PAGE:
At the end of the first set, the lights came on, the diners went back to eating and chatting, and then after a while, just as casually, the lights dimmed and the next set began. Various singers took their turn, and with each new voice—plaintive and thrilling—the atmosphere in the small room became ever more emotionally charged, ever more palpable, sucking us into a web of enchantment, as if we were being slowly and pleasurably immersed in a cloud of pure music. Sometime after midnight—by this point, time was no longer an issue, we were drunk on both wine and music—the young woman who had been sitting quietly at the table next to us, stood up and entered the magic space between the tables. Dressed casually in jeans, her hands tucked into her pockets like a college student, Carminho began her set, and immediately a reverent silence settled over the room. We knew instantly that we were in the presence of something magical. Carminho’s voice, miraculously released from her slight body, soared free above the confines of the tiny dining room and quivered on the edges of our own subliminal longings and losses, transporting us to some primeval space where all memories are stored. 

Carminho sang in Portuguese, but the language of fado is universal. Her poignant melodies were drenched with half-notes from Portugal’s Moorish past and infused with the accreted history of melancholic ports and absconding sailors. I felt a nameless joy and I felt a deep sadness. Riding on the quivering arpeggios of her throaty voice, I conjured up lost loves and double-crossing husbands; faraway shores and sweet homecomings; tragic goodbyes and miraculous reunions; the trials of fishwives here in the Alfama and their never-to-return sweethearts . . . I knew nothing of what she sang, and yet I knew everything. Each time I looked at Carminho, I was amazed: how could one so young, so innocent looking, convey such depth of experience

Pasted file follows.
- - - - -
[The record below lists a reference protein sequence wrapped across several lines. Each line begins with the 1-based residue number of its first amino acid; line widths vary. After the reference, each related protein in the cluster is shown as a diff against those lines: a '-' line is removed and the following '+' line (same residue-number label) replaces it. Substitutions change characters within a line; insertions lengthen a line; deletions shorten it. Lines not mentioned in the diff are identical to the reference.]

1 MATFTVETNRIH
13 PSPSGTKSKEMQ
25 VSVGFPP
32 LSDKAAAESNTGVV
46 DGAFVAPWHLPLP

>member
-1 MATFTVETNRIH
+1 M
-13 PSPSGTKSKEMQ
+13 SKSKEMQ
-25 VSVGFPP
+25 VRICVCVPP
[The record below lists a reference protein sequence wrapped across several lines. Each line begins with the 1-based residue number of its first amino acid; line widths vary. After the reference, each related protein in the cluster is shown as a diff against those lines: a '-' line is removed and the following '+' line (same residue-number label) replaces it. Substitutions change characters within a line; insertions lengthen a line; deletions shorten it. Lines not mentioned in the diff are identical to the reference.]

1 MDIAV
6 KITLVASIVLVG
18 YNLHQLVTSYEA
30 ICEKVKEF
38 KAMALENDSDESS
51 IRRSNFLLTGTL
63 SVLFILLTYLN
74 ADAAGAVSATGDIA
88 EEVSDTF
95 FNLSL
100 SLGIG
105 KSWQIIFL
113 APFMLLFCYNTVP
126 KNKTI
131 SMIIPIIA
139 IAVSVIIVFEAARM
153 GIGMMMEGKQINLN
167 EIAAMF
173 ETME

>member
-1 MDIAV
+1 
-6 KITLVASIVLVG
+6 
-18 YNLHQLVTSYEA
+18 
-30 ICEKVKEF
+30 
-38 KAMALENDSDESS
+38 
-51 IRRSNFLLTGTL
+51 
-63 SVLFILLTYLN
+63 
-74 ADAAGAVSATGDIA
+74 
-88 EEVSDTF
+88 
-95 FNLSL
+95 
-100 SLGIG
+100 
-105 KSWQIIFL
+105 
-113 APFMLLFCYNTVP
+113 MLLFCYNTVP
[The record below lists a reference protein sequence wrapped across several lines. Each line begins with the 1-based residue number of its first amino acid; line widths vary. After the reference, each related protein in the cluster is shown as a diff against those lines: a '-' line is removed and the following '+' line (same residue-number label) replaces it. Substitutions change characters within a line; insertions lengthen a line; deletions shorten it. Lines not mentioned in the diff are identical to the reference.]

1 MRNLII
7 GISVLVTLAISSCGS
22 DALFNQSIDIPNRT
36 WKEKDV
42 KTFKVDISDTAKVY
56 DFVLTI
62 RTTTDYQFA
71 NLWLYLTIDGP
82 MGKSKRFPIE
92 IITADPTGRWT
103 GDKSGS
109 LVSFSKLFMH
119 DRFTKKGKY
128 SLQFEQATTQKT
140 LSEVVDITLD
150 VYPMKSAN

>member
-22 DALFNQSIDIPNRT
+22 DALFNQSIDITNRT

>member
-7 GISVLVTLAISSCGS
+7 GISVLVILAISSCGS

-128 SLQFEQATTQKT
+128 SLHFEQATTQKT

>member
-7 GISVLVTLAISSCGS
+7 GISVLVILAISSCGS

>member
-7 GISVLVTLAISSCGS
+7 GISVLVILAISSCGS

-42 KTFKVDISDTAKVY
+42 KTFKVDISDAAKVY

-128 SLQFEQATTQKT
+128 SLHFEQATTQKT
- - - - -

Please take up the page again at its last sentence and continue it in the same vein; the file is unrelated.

and profundity?

Much, much later, Ritu and I staggered out of the Mesa de Frades. Laughter and music receded into the distance. We walked up to our hotel through the now fast-asleep streets of the Alfama. The cobbles glistened in the streetlights. Everything seemed enchanted. What did I know of Lisbon other than the fact that for one magical evening, I was swept into a world of music that had opened up, if only briefly, a glimpse into the source of all human emotion, the wellspring of sadness and its conjoined twin, happiness.

Soul Stirring:  Carminho is among the most talented fado singers of her generation Photograph: Getty Images

Soul Stirring: Carminho is among the most talented fado singers of her generation
Photograph: Getty Images

Tenzing Sonam is a filmmaker and writer born in Darjeeling to Tibetan refugee parents. He has been making films for over 25 years, mostly on the subject of Tibet, including award-winning documentaries, video installations and a dramatic feature film.